After 2 months of waiting, the day of surgery was finally here. I was both excited and nervous. I knew I was in extremely capable hands, but really didn't know what to expect at all. I was happy to have my surgery scheduled at Kaiser's newest ambulatory surgery center - kind of like the country clubs of surgery centers for sure!
I got called back at about 830am and changed into a gown and had all my vitals taken and then my sister was allowed to come back while they started my IV, the anesthesiologist team (yes, team!) questioned me and Dr. Pahlavan came by.
First funny thing: the IV start. I start IV's all the time on adults and kids. On adults, we just start the IV already. I am sure it doesn't feel fantastic, but it's quick so you just get to it and get it done. Even with all the IV's I start, I don't look when someone starts one on me. I just never have, so why start now? Well, I thought she had started it but then I looked and she was pulling it out. What the heck? Turns out she was just giving me some lidocaine to numb the spot before she started the IV! Hilarious! I definitely didn't the IV poke, but wasn't sure it was necessary since the numbing poke did sting :)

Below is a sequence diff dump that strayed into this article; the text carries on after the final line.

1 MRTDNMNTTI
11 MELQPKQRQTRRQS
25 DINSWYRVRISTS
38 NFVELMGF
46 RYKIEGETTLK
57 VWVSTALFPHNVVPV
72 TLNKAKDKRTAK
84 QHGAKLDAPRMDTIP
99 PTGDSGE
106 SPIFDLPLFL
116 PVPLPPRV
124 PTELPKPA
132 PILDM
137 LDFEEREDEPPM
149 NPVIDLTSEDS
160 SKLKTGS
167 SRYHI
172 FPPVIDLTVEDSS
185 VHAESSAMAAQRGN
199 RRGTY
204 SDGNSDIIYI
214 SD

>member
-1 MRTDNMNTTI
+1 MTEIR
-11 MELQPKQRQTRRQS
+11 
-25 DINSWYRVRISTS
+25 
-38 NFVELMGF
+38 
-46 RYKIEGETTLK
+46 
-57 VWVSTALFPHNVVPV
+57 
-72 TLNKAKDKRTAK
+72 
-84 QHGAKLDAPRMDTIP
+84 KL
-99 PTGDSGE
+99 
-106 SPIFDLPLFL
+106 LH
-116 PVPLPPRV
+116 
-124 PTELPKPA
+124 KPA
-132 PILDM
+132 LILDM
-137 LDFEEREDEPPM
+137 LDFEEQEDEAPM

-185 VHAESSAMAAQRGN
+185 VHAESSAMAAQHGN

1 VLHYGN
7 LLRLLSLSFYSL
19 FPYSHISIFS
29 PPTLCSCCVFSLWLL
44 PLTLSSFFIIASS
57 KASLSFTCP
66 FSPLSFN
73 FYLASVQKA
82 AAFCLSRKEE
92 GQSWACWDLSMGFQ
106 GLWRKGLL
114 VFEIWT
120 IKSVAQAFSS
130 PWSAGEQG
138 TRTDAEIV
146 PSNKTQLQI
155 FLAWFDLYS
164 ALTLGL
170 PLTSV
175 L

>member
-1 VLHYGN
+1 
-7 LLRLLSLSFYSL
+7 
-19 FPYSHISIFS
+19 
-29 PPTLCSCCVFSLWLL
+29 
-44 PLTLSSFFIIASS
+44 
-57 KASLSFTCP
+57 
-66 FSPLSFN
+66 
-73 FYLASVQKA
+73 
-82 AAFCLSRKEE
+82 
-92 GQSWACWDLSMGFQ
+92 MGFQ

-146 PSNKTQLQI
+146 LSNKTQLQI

Second funny: I asked Dr. Pahlavan one more time to please TRY and keep my nose looking the same and to pretend that he was doing this surgery on his wife. He said "I'll pretend I am doing it on one of my daughters" as the anesthesiologist chimed in "Yea, you don't want him pretending you're his wife right now! Daughter is better!" I think it was a joke because we all started laughing.. but it was good to know everyone had a sense of humor.
Shortly after they asked me to say goodbye to my sister and that they were going to give me some Versed. I knew this stuff! It would help relieve any anxiety and also cause amnesia from anything that was happening prior to putting me completely out. Wow. Talk about hardcore stuff.... they gave it to me, I immediately felt loopy and the last thing I remember was being pushed out of the pre-op area.
Disclaimer: I blame any and all typos (which I know there are a lot!) on the meds :)